Later, the rights to names like "Spider-Man" were being challenged. Toy Biz hired an attorney to review its license agreement. Los Angeles patent attorney Carole E. Handler found a legal loophole in the licensing of the Marvel name and was successful in reclaiming Marvel Enterprises' movie rights to its character Spider-Man.
Marvel Enterprise organized itself into four major units, Marvel Studios, Toy Biz, Licensing and Publishing, while in November 1999 adding Marvel Characters Group to manage Marvel's IP and oversee marketing. Marvel named its Marvel New Media president, Steve Milo, in November 2000 to oversee its website.
In 2003, Bill Stine purchased back Quest Aerospace, a 1995 Toy Biz acquisition, from Marvel. In summer 2003, Marvel placed an offer for Artisan Entertainment. A new unit, Marvel International, was set up in London under a president, Bruno Maglione, to extend the company's operation and presence in major overseas markets in November 2003. In December 2003, Marvel Entertainment acquired Cover Concepts from Hearst Communications, Inc. In November 2004, Marvel consolidated its children's sleepwear-apparel licensing business with American Marketing Enterprises, Inc.
In November 2004, the corporation sued South Korea-based NCSoft Corp. and San Jose, California-based Cryptic Studios Inc. over possible trademark infringement in their City of Heroes massive multiplayer online game. Marvel settled a film-royalties lawsuit in April 2005 with its former editor-in-chief, publisher and creator, Stan Lee, paying him $10 million and negotiating an end to his royalties.
In September 2005, Marvel Enterprises changed its name to Marvel Entertainment to reflect the corporation's expansion into financing its own movie slate.
In 2007, several Stan Lee Media related groups filed lawsuits against Marvel Entertainment for $1 billion and for Lee's Marvel creations in multiple states, most of which have been dismissed. Additionally, a lawsuit over ownership of the character Ghost Rider was filed on March 30, 2007, by Gary Friedrich and Gary Friedrich Enterprises, Inc.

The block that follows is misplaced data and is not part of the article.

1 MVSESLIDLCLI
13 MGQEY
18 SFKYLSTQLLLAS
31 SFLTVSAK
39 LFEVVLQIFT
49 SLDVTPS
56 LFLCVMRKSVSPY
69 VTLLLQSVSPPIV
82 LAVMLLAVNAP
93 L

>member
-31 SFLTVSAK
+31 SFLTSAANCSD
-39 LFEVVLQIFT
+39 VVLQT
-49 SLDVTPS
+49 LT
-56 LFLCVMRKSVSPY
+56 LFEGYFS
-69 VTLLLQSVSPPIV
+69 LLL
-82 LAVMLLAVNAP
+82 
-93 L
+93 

Disney subsidiary (2009-present)
On August 31, 2009, The Walt Disney Company announced a deal to acquire Marvel Entertainment for $4.24 billion, with Marvel shareholders to receive $30 and approximately 0.745 Disney shares for each share of Marvel they own. The voting occurred on December 31, 2009 and the merger was approved. The acquisition of Marvel was finalized hours after the shareholder vote, therefore giving Disney full ownership of Marvel Entertainment. The company was delisted from the New York Stock Exchange under its ticker symbol (MVL), due to the closing of the deal.
On June 2, 2010 Marvel announced that it promoted Joe Quesada to Chief Creative Officer of Marvel Entertainment. In June 2010, Marvel set up a television division headed by Jeph Loeb as executive vice president. Three months later, Smith & Tinker licensed from Marvel the character rights for a superhero digital collectible game for Facebook and Apple's mobile platform. On October 1, 2010, Marvel moved its offices to a 60,000-square-foot (5,600 m2) suite at 135 W. 50th Street, New York City, New York, under a nine-year sublease contract.
Marvel president of TV, publishing and brand Dan Buckley was promoted to Marvel Entertainment president in January 2017 adding games, global brand management and the franchise groups to his current responsibilities. In October 2017, Ron Richards began working at Marvel Entertainment as Vice President and Managing Editor of New Media. Marvel New Media expanded into a new field with the development of a scripted podcast series, Wolverine: The Long Night, announced on December 5, 2017.